I told this joke last Wednesday in an unlikely place for a not only Reform but female rabbi: A Chabad Center. At this very Orthodox venue, where the male host would not shake my hands in case I was “unclean” from a feminine characteristic (never mind my postmenopausal age), I was invited to be on a panel alongside an Orthodox rabbi to discuss, “how to make our lives better now.” No sweat, I could handle that question. I was less sure about the venue. I Tweeted, “What was a female Reform rabbi doing in a place like a Chabad Center in Bedford Hills NY? To discuss our mortality but of course.”

The Charlie Brown joke got surprised laughter from the crowd of Boomers and Generation Xers. Whew, I would be alright. But really, the cartoon captured in one sentence one of my main observations that night, which is that contemplating death can tune us in so much more to life, and to what we want to continue and discontinue for our remaining allocation of days. Snoopy the sage also intimates that we should appreciate and savor all those other days that are left.

Savoring life by staring at death may be a commonplace. But how about this? I told the group that sometimes my work in hospice intensifies some of those days that I get to live. On such an occasion, objects seem more present, more “there.” Sounds are richer, reflections off of water brighter, overheard talk more poignant, smells more pungent. I stand in the inscrutable swirl of existence.

During the question and answer period, many questions hinted at fear of death. They asked if people tend to accept it near the end, or whether everything falls into place for them at that point. I sensed the yearning for ultimate answers, which of course no honest human can provide. I gave the consolation prize of explaining how chaplains at least strive to clear away inhibiting agendas and provide a safe sacred space with open-ended questions. This and abundant time to listen lets persons articulate their thoughts without censoring them for family and friends. This way they can then clarify to themselves what their life story has been about.

But you know? Maybe humans don’t have the answers, but Snoopy makes a good point: Around 99.5% of the time that we are alive we are not going to die. Why worry about that less than 1% exception?

What’s Your Hurry?

You would think that if you were nearing death but pain-free and not depressed, you first choice would be to stand anywhere but the head of the checkout line that the Angel of Death was in charge of. If anything, most of my hospice patients jostle to stay at the back of the line or pretend there is no line in the first place.

But every so often, a hospice patient says to me, “When I wake up each day, why am I still here?” Or more generally they will ask, “Why am I still alive?” Or more directly, “I have said all my goodbyes and accomplished everything I wanted. I am at peace with the end. I am ready.” In other words, the spirit is ready before the body. I suppose it is a bit like getting all ready to move out of a home, with the van all packed up to go, but then an unexpected delay at the new locale forces you to stay put indefinitely, and you even have to unpack a few things as you wait in limbo.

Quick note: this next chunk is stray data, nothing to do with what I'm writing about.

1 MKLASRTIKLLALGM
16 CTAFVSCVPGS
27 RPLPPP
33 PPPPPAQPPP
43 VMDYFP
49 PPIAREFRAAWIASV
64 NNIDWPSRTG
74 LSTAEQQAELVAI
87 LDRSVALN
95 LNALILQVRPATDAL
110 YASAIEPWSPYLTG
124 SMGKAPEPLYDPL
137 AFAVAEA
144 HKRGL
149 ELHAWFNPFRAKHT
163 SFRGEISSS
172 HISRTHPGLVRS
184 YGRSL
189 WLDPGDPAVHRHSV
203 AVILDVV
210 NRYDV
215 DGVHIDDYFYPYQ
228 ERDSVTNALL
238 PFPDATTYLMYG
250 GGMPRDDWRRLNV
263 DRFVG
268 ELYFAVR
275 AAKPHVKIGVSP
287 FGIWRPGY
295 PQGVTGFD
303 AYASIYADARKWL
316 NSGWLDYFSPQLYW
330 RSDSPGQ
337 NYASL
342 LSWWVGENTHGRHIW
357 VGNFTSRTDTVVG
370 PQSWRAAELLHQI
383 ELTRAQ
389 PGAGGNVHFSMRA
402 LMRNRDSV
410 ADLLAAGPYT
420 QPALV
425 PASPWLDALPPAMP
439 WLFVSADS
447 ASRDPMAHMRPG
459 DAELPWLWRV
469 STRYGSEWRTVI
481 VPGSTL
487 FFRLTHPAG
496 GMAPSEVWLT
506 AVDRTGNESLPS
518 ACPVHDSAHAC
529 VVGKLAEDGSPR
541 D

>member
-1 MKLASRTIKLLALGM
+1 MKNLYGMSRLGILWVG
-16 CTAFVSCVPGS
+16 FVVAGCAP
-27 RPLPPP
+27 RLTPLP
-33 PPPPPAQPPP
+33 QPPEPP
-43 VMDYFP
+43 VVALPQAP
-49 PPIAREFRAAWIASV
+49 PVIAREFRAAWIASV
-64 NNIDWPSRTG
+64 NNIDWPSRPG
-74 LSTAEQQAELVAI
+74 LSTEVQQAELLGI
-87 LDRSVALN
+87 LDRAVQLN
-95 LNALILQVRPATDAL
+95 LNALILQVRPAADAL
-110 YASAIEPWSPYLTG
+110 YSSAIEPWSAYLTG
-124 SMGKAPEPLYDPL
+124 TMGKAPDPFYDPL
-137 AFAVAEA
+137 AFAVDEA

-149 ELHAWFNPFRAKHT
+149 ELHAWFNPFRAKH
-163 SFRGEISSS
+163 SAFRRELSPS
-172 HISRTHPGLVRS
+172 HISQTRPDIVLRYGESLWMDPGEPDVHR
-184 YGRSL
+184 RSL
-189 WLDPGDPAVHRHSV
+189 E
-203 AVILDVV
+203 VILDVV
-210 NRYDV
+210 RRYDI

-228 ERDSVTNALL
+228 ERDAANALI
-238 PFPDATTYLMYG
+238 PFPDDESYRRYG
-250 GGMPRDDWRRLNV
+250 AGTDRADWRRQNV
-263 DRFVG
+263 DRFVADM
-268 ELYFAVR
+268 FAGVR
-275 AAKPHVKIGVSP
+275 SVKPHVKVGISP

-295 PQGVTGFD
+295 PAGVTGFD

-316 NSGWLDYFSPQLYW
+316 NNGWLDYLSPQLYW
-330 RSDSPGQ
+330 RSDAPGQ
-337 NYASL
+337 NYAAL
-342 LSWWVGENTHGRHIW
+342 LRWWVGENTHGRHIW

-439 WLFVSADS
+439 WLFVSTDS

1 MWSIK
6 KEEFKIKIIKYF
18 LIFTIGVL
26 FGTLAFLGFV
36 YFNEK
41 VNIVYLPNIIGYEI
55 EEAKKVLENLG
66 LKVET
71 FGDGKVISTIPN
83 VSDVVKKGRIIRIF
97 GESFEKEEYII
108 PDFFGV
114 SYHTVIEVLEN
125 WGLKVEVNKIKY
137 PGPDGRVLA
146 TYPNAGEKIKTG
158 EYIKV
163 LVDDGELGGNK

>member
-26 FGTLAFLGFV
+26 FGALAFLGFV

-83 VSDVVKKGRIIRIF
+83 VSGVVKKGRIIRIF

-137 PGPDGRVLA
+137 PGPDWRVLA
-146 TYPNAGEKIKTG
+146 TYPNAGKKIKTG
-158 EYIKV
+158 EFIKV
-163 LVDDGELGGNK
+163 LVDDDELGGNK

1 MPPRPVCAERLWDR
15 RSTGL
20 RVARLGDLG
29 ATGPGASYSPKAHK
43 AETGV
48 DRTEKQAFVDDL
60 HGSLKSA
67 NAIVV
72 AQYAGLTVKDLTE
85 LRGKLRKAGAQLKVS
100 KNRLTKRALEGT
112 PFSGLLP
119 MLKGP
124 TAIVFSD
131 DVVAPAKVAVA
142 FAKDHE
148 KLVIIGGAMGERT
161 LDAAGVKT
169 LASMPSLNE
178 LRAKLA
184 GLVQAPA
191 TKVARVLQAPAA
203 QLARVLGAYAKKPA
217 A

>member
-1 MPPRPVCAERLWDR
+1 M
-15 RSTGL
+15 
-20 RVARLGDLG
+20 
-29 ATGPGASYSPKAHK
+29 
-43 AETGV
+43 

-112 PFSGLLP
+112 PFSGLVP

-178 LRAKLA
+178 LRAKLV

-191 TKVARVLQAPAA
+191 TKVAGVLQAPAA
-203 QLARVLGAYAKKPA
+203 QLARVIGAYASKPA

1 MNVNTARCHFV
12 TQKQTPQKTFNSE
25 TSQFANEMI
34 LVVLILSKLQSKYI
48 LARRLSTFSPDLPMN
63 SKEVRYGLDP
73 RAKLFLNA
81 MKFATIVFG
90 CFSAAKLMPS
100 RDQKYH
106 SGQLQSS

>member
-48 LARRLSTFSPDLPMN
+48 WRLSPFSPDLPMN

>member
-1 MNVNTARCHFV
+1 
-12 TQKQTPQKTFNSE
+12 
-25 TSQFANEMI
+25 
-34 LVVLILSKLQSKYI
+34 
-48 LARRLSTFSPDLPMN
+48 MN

Since there is no way I can sneak them ahead in the line, as hospice “neither prolongs life nor hastens death,” what can I tell them? How can I as a chaplain respond to “Why am I still here?” As with any discussion where the answer lies within the individual asking it, all I can do is ponder along with them and wrestle with this existential question together. I may suggest answers I have heard elsewhere, which may in turn help them pull up their own concern. I may open with, “sometimes there are loose ends where something is not resolved. Social workers have told me that you cannot be finished until you have looked back on all the crucial things in your life, or until you have reconciled with someone important.” Usually I get a “no not that” to such remarks, but saying nothing can be even more unsatisfactory to them because I suppose a crummy answer beats nothing at all. So we go on brainstorming. What still gives them meaning now? What memories keep coming back? Is there something else your family needs to hear from you or you need to hear from them?

One time when I was with such a patient, she suddenly reached into herself and came up with her own answer: “Maybe I am still alive because there is some future good news in my family that will fill me with much peace and contentment.” Not only was that a magnificent answer for her, I think it is one that all of us should keep in mind.

My Fascination with Detractors

As I was setting up my display table for a book reading at Crane’s Mill Retirement Community, a woman hurried over to point to the subtitle of my book and say, “Why would anyone want to know what other people said at the end?” As I answered, I had the feeling that no answer would do, because after I did so, she retorted, disappointment marring her face, “That’s what I thought you would say,” and took off before I could refine the dialogue further. My answer had been, “As we hear what people say at such a poignant and intimate time, we can gain some insight as to what is important and meaningful to ourselves, and ponder how we want to spend the rest of our own lives.”